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Fra Angelico
The Healing of Palladia by Saint Cosmas and Saint Damian

c. 1438/1440
tempera and oil on poplar panel
painted surface: 36.2 x 46.3 cm (14 1/4 x 18 1/4 in)
High altar of the church of San Marco, Florence, from about 1440 until about 1677. [1] Possibly in the passageway to the sacristy of the same church, by 1758,[2] or in the Spezieria of the Convent of San Marco (recorded here in the early 19th century). [3] possibly in the Galleria dell'Accademia, Florence, after 1810-1812, and from here (if not directly from the Spezieria) in private hands. [4] James-Alexander, comte de Pourtalès-Gorgier [1776-1855], Paris, by 1841; (his sale, Hôtel Pourtalès-Gorgier, Paris, 27 March-4 April 1865, no. 86, as by Masaccio); probably Edmond [1822-1896] and Jules Huot [1830-1870] de Goncourt, Paris. [5] (Julius Böhler, Munich). [6] Albert Keller [1879-1939], New York, by 1924; (Duveen Brothers, Inc., London and New York); sold 1944 to the Samuel H. Kress Foundation, New York; [7] gift 1952 to NGA.

[1] Vasari, in the second edition of his Lives (1568), states that along with the main image, the predella of the altarpiece on the high altar of San Marco, representing "storie del martirio di San Cosimo e Damiano e degli altri" ("stories of the martyrdom of Saints Cosmas and Damian and of others"), is also the work of Fra Angelico; see Giorgio Vasari, Opere, ed. Gaetano Milanesi, 9 vols., Florence, 1878-1885: 2(1878): 508-509 (2nd ed. 1906, reprinted 1981, 1998). Another equally rare elaboration of the legend of the two saints was realized in Angelico's workshop in the so-called Annalena altarpiece (its main panel is now in the Museo di San Marco along with six elements of the predella; a seventh from the same series belongs to the Kunsthaus, Zurich; see John Pope-Hennessy, Fra Angelico, 2nd ed., London and New York, 1974: 211-212). The predellas of these two works have been confused in the literature (see note 4), but the one formerly completing the Annalena altarpiece cannot be related to the San Marco high altar because of the smaller size of the single scenes. It is now generally thought to be the work of an assistant, who has been identified as Zanobi Strozzi; see Licia Ragghianti Collobi, "Zanobi Strozzi Pittore," Part I: CdA 22 (1950): 463-464. The San Marco altarpiece was probably removed for a restoration of the church that was to take place in 1678-1679. On the restoration, see Giuseppe Richa, Notizie istoriche delle chiese fiorentine, 10 vols., Florence, 1754-1762: 7(1758): 136. Already Giovanni Cinelli in his edition of Francesco Bocchi, Le bellezze della città di Firenze, Florence (1591), 1677: 16, reported that the old altarpiece had been moved to the Convent.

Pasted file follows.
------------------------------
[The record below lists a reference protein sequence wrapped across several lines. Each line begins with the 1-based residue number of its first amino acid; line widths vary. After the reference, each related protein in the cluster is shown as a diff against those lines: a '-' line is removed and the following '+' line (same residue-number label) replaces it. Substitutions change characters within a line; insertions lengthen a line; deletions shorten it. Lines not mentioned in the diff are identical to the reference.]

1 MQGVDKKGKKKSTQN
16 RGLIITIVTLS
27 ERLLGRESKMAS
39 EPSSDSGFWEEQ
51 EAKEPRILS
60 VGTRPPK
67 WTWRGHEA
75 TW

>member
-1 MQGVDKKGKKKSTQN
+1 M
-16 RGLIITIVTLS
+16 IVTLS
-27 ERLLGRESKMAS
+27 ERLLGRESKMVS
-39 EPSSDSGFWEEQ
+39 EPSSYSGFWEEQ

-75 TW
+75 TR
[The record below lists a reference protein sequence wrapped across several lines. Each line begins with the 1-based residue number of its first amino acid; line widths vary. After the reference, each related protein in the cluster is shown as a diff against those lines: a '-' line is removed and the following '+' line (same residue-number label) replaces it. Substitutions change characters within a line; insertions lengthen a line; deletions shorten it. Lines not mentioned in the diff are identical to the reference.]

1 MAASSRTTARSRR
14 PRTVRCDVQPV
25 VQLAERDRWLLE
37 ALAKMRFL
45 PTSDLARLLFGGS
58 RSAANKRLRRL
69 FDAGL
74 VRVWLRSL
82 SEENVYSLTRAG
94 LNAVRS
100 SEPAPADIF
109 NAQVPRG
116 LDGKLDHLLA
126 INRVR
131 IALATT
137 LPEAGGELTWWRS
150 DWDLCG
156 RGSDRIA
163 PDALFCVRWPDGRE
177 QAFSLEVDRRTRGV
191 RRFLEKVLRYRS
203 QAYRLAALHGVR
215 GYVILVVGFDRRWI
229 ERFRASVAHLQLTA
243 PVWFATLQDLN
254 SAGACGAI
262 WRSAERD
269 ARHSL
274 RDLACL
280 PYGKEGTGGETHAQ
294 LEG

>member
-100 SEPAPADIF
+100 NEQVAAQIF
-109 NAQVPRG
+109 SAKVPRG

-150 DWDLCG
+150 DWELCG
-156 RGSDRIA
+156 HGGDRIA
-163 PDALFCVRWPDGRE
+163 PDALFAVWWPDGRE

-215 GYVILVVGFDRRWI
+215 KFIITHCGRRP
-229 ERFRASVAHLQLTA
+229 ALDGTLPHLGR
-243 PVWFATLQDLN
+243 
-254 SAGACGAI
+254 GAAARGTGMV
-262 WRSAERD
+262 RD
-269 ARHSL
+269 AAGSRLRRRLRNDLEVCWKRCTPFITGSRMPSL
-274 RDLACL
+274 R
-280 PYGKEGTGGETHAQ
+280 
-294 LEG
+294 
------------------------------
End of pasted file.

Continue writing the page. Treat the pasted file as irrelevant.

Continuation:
[2] This location is indicated for the first time by Richa, Notizie istoriche, vol. 7 (1758): 143, and then by others up to Vincenzo Follini and Marco Rastrelli, Firenze antica e moderna illustrate, 8 vols., Florence, 1789-1802: 3(1791): 225; however, none mentions the predella. The old altarpiece was probably transferred to the passageway immediately after it was removed from the church, and it might have remained there until the suppression of the Dominican order in 1810.
[3] Father Vincenzo Marchese, in his Memorie dei più insigni Pittori, Scultori e Architetti Domenicani, 2nd ed., 2 vols., Florence, 1854: 1:249, reports that "innanzi l'abolizione dei Conventi in Firenze erano nella Farmacia di San Marco sette tavolette dell'angelico martirio de'Santi Cosma e Damiano, e un'altra con la Deposizione di Croce dello stesso pittore" ("before the abolition of the Convents in Florence there were in the Pharmacy of San Marco seven panels by Angelico representing...the martyrdom of Saints Cosimo and Damian, and another with the Deposition from the Cross by the same painter"). It could be that among the "bellissimi quadri" ("beautiful pictures") that Cambiagi Gaetano (L'Antiquario fiorentino o sia guida per osservar con metodo le cose notabili della città di Firenze, Florence, 1765: 38) said could be seen in the Spezieria, there were also elements of the predella, already separated from the main altarpiece and divided into individual panels. The transfer of the panels into the Spezieria is recorded also by a label glued to the back of the Deposition in the Alte Pinakothek in Munich (WAF 38a) which reads: "Copia. Il quadro di Fra Angelico che si trova presso lo Speziale di St."; see Briefwechsel zwischen Ludwig I von Bayern und Georg von Dillis, 1807-1841, ed. by R. Messerer, Munich, 1966: 356.